Written by Will Lewis
On Wednesday, the Southeastern Community Blood Center (SCBC) hosted the President’s Inaugural Blood Drive from 10 a.m. to 3 p.m. at the UC parking lot.
The blood drive, which was held in partnership with Kappa Delta Sorority and Sigma Alpha Epsilon Fraternity, was held in response to the recent shortage of O negative blood in the Tallahassee area.
On March 28, SCBC released a “critical appeal” to all donors in the Valdosta and Cordele areas. The statement said that due to an increased amount of transfusions, area hospitals have run low on O negative blood.
“Trauma patients, premature babies and those undergoing emergency surgery rely on O negative type blood, and it is currently at a critical level as we enter this holiday weekend,” the March 28 statement read.
According to the release, donations can save up to three lives per donor.
“There is always a need for it, and there is always potential that we could run out,” Claire Bowen, OneBlood community relations coordinator, said. “There is always that chance that patients that need it will have to wait longer for a transfusion, or they may not be able to receive it until it is too late.”
O negative blood is convenient because of its versatility. It is the only blood type that is universally acceptable by all transfusion patients. OneBlood emphasized the need for O negative as a driving force to bring out more donors.
“In an emergency situation if someone was to come in and need blood, we would not have to test their blood type beforehand; we would just give them O negative.”
The shortage emerged in the last few weeks as supplies dwindled. Bowen said that normally they try to maintain a five day supply of each blood type at every hospital.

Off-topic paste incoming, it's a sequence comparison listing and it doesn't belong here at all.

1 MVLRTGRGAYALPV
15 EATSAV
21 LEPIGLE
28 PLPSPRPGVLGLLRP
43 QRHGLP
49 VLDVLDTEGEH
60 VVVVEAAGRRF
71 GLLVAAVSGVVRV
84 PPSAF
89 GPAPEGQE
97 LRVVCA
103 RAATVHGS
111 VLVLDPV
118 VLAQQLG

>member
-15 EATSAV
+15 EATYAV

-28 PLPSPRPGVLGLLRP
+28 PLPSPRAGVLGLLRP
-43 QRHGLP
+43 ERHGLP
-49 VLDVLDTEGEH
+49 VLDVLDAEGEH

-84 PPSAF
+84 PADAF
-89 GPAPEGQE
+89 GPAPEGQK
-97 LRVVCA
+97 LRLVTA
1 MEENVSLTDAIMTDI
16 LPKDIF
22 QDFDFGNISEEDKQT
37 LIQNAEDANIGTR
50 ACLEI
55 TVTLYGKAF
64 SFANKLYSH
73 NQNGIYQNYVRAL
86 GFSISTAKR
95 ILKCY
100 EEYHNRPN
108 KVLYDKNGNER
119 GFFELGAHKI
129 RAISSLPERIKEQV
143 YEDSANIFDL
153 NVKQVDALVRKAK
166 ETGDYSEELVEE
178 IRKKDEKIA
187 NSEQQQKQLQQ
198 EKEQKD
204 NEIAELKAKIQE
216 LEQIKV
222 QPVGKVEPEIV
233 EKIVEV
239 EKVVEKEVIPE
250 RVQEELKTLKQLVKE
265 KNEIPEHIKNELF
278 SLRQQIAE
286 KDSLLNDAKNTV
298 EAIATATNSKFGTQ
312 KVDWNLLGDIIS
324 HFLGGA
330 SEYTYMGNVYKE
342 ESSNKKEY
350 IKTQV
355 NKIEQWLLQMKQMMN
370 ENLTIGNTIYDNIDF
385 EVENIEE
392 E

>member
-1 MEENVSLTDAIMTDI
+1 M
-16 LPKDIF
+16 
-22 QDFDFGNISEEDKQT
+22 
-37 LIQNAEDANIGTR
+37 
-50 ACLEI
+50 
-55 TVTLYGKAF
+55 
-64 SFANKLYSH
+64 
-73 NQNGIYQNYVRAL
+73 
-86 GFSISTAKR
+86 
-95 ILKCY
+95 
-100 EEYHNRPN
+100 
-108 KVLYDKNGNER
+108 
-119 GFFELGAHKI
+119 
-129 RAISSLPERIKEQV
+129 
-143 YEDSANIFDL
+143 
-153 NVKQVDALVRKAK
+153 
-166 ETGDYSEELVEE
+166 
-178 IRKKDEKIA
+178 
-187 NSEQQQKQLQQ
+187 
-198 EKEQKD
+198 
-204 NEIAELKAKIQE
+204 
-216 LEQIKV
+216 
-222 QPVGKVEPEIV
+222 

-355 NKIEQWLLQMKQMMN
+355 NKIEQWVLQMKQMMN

According to Bowen, SCBC won’t release a statement requesting a specific blood type unless supplies fall beneath the two day supply line.
SCBC holds blood drives regularly in the Valdosta area and makes a consistent effort to visit VSU campus once a month.
The shortage falls on the cusp of the summer months. These months are the slowest for SCBC, according to Bowen.
“It gets worse as the summer months come on, people get out of their regular donating habit,” Bowen said. “People go on vacation; schools go out for summer, so it is even more difficult at that time.”
Schools and universities are a major source of blood for SCBC, with 15 percent of all donations coming from high school students.
SCBC is a division of OneBlood, Inc. The nonprofit organization is solely responsible for the blood supplies of both of Valdosta’s area hospitals, South Georgia Medical Center and Smith Northview Hospital.
SCBC will hold its next Valdosta area blood drive on April 9 at the Presbyterian Student Center on 1510 N. Oak Street.
Donors should be 16 years of age or older and weigh at least 110 pounds. People interested in donating should direct all other eligibility questions to 850-877-7181.